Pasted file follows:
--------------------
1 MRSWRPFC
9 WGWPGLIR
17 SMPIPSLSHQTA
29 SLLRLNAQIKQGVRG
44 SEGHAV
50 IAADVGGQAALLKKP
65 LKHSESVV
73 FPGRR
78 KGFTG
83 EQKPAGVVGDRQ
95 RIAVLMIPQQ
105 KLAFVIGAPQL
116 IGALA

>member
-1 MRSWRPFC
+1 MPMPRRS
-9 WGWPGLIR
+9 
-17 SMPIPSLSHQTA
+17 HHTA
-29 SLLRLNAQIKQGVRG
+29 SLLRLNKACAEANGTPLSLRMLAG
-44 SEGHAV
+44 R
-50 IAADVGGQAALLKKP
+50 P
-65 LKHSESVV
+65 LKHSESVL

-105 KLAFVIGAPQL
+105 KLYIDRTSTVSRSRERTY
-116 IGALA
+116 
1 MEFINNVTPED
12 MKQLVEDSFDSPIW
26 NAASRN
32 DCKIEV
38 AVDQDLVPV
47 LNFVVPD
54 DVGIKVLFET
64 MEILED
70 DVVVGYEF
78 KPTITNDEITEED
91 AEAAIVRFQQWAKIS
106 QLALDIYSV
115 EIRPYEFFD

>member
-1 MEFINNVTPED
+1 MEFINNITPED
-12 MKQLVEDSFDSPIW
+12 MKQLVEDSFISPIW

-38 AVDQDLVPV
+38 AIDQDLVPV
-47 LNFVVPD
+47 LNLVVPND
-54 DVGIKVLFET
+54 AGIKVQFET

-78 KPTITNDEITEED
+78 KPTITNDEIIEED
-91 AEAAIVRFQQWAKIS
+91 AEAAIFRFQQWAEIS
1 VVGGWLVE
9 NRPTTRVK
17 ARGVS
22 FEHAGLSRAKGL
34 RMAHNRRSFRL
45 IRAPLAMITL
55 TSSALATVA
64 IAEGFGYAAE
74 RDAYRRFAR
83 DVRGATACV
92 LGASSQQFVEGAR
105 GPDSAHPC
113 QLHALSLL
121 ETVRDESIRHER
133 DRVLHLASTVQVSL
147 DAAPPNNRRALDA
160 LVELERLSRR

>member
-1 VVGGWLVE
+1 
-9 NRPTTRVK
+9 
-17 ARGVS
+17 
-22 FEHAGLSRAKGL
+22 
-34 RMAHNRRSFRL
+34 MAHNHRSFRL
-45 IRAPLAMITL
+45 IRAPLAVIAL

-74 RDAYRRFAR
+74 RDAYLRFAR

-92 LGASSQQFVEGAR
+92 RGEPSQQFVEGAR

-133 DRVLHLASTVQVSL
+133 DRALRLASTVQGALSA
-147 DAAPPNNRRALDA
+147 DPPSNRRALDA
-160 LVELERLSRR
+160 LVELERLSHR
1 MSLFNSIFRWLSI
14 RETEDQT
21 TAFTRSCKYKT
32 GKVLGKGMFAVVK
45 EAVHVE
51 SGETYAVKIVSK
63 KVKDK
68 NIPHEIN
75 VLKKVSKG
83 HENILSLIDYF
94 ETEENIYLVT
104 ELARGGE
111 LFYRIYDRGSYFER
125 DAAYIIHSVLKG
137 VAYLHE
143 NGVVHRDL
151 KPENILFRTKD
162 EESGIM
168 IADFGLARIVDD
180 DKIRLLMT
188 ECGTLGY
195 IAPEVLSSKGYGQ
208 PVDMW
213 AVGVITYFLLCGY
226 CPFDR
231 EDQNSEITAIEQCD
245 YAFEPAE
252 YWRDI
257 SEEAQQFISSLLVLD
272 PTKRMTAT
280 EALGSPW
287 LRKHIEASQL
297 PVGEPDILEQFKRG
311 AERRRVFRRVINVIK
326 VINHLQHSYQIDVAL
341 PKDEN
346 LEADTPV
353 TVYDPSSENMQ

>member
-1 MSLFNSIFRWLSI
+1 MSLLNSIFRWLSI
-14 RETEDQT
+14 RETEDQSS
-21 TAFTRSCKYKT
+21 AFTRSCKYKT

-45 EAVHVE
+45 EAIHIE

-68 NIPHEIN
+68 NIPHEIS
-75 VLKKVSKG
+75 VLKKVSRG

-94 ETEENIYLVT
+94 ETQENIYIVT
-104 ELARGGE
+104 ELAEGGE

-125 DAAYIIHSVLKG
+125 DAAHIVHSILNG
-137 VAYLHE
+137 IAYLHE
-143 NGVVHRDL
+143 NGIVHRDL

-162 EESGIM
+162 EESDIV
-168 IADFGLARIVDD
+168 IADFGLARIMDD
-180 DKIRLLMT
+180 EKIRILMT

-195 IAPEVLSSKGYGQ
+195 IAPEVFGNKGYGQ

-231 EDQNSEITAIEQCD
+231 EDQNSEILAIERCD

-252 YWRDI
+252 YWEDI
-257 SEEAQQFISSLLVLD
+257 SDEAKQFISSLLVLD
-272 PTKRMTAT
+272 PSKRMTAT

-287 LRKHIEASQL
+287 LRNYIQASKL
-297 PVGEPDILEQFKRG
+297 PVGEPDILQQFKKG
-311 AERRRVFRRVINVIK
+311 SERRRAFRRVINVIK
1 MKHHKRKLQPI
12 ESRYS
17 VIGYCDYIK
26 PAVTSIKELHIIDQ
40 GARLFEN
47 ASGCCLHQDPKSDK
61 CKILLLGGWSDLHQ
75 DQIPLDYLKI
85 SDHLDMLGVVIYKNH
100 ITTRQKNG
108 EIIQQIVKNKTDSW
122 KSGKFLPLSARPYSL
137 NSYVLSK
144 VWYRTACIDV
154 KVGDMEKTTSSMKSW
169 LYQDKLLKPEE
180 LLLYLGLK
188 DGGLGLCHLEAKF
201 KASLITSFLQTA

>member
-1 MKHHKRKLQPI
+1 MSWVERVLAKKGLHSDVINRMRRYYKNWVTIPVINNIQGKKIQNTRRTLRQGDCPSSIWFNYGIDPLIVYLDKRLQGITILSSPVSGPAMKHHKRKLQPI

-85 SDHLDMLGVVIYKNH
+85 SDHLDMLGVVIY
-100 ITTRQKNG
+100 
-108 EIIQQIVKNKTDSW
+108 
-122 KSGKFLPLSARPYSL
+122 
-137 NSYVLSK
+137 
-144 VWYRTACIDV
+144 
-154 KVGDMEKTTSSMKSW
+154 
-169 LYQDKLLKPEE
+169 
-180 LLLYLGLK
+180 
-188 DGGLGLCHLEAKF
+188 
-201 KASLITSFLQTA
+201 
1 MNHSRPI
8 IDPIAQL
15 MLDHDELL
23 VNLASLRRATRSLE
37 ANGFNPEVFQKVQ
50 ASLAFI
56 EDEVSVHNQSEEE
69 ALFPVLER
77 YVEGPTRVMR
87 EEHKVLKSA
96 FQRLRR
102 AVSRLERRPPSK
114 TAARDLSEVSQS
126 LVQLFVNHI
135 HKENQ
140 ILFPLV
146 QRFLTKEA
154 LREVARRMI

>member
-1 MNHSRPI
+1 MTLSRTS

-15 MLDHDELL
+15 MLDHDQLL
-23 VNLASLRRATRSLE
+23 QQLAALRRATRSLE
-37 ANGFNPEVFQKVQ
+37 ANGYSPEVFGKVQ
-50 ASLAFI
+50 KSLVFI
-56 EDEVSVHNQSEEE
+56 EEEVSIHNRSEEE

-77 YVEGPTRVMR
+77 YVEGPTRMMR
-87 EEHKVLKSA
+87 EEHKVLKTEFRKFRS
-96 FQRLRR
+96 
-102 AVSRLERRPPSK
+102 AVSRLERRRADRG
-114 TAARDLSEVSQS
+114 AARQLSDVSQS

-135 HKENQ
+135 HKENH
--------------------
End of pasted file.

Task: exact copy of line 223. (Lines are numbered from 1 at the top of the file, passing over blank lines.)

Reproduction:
+180 